If baby needs a new pair of shoes, you’re still going to have to try to win the money for them in a Pennsylvania casino or the nightly state Lottery drawing.
The House on Tuesday rejected separate amendments that would have drastically expanded when, where and how adults could wager in the state.
Both amendments would have legalized online gambling and fantasy sports, provided the activities were run by the state’s licensed casinos.
The first amendment failed 122-66. It would have allowed video game slot machines at taverns, bars, social clubs and volunteer fire halls.
The second bill — rejected 107-81 — would have allowed slots at airport terminals and off-track horse betting sites.
For months, the Republicans who control the House and Senate had supported expanded gambling as the best way to raise needed state tax revenue instead of the tax increases sought by Democratic Gov. Tom Wolf.
This being an election year, Republicans and many Democrats will not vote to raise sales or personal income taxes, which are key to Wolf’s budget proposal. Nor do many lawmakers want to cut programs or services.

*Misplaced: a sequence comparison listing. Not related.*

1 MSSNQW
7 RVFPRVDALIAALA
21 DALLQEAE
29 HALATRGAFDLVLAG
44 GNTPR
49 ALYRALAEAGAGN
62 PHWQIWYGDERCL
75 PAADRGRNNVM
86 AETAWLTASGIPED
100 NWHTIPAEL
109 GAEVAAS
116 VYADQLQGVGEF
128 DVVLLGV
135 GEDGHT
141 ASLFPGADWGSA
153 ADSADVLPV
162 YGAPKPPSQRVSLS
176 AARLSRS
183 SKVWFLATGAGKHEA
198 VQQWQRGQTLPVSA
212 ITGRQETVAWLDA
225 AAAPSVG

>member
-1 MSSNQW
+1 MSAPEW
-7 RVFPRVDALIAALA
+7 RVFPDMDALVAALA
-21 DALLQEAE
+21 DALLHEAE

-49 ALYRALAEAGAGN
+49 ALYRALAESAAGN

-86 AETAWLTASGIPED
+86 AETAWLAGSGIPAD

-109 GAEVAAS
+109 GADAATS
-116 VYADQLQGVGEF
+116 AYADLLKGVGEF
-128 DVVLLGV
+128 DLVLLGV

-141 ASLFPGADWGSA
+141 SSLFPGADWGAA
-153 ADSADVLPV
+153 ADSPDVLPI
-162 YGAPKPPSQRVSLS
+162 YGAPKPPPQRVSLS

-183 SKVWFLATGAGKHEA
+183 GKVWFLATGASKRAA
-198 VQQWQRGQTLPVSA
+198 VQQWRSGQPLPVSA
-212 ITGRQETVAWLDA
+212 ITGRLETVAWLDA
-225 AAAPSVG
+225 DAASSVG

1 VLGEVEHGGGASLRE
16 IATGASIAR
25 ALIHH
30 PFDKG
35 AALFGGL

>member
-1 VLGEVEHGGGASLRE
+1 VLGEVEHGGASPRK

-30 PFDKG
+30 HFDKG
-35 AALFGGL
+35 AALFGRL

None of the expanded gambling options would have closed the state’s $1 billion-plus deficit. But they would have helped with negotiations.
Now, all sides are going to have to come up with a revised gaming package that passes muster with lawmakers and special interests — or find another way to close the state’s funding gap in the 2016-17 fiscal year that starts July 1.
The state’s 12 licensed casinos are split on whether to legalize online gambling. Some — like Mohegan Sun Casino, outside Wilkes-Barre — support it. Others — like Sands Casino Resort Bethlehem — oppose it. All casinos are united in their rejection of more slot machines, fearing it will cannibalize the business.
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